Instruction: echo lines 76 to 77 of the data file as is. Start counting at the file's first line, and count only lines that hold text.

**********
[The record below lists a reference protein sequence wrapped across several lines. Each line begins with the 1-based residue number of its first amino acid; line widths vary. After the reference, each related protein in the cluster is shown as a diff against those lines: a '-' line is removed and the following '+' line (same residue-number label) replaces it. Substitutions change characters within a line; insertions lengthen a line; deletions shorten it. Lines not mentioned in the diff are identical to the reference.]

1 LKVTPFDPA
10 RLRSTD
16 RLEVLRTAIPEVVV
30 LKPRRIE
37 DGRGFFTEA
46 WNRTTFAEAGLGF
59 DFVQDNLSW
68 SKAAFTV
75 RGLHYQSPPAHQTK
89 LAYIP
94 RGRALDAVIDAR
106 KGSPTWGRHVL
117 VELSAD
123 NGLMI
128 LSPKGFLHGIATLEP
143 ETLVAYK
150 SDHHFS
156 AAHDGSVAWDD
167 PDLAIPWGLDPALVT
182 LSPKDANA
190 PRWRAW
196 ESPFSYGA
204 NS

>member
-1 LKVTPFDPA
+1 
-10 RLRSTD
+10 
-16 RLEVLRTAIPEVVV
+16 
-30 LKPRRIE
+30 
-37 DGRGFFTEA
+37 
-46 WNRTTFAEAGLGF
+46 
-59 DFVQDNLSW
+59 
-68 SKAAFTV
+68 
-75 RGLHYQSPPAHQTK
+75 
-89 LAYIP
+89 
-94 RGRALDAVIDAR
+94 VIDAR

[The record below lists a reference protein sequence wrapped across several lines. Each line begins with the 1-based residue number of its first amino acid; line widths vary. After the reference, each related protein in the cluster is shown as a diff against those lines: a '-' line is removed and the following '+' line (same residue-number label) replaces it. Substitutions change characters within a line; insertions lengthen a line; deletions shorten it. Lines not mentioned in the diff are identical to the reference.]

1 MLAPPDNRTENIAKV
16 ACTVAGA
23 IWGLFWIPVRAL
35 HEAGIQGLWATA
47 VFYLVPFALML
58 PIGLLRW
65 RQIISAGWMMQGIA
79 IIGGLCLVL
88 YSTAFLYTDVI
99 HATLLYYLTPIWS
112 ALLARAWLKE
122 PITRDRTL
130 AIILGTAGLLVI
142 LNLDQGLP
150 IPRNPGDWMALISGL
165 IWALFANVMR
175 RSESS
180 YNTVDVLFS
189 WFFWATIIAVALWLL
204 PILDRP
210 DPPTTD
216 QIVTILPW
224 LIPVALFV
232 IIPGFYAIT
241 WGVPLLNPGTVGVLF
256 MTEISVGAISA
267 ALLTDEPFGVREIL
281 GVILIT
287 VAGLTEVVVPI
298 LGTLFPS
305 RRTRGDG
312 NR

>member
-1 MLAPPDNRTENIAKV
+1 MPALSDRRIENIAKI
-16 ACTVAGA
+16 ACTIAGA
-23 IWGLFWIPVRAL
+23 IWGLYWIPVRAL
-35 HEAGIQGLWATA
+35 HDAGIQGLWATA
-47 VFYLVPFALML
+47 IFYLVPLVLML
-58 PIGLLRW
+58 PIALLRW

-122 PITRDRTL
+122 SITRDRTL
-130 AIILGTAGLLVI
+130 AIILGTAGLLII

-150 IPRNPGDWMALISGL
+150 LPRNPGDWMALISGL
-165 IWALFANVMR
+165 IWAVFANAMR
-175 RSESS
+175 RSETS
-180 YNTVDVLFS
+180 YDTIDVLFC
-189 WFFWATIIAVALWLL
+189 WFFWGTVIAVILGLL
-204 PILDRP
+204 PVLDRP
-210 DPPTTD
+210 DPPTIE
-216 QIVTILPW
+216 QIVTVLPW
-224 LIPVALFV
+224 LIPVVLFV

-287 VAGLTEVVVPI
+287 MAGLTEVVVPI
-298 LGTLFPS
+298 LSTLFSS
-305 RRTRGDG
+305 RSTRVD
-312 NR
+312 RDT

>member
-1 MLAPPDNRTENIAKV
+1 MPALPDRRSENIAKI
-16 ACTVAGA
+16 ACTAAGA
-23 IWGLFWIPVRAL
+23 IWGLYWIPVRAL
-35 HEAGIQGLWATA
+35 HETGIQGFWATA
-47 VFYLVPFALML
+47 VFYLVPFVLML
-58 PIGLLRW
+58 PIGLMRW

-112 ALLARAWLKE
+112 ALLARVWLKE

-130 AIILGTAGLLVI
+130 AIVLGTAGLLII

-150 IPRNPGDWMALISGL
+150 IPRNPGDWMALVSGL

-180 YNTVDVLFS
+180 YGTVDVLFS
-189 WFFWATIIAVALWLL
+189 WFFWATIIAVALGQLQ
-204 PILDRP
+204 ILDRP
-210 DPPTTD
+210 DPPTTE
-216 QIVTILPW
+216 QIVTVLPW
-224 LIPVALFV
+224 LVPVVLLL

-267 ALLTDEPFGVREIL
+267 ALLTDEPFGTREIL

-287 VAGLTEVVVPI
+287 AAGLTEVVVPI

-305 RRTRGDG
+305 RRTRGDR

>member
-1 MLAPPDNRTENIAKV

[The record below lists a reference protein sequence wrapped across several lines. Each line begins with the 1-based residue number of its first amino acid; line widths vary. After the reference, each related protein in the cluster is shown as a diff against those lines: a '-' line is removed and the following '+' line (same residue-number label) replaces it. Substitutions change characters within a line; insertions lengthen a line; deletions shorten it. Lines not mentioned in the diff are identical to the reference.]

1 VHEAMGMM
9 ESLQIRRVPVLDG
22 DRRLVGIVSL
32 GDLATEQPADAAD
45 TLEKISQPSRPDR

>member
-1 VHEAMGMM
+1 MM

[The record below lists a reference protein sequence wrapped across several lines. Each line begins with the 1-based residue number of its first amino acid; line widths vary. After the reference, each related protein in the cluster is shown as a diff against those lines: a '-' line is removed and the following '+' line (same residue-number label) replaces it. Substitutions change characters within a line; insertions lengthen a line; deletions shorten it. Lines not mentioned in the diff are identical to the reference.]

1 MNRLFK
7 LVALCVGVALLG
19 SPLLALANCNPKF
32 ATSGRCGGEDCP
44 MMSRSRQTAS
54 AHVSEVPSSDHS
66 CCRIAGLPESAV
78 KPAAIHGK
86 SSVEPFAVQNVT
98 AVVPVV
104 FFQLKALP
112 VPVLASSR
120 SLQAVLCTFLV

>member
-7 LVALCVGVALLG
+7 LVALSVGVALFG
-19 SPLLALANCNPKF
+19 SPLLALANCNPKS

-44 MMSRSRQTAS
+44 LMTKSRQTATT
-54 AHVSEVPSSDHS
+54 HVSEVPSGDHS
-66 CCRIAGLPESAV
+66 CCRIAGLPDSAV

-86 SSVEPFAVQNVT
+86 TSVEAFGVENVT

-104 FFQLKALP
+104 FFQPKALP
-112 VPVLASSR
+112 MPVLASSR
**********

281 GVILIT
287 VAGLTEVVVPI